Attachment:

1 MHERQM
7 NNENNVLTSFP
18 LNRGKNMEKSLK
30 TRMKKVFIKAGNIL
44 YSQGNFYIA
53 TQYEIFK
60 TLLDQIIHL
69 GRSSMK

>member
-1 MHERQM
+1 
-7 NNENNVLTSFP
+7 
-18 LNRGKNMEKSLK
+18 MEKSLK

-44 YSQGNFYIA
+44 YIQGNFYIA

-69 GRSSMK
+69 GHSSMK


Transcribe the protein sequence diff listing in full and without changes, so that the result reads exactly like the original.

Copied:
1 MHERQM
7 NNENNVLTSFP
18 LNRGKNMEKSLK
30 TRMKKVFIKAGNIL
44 YSQGNFYIA
53 TQYEIFK
60 TLLDQIIHL
69 GRSSMK

>member
-1 MHERQM
+1 
-7 NNENNVLTSFP
+7 
-18 LNRGKNMEKSLK
+18 MEKSLK

-44 YSQGNFYIA
+44 YIQGNFYIA

-69 GRSSMK
+69 GHSSMK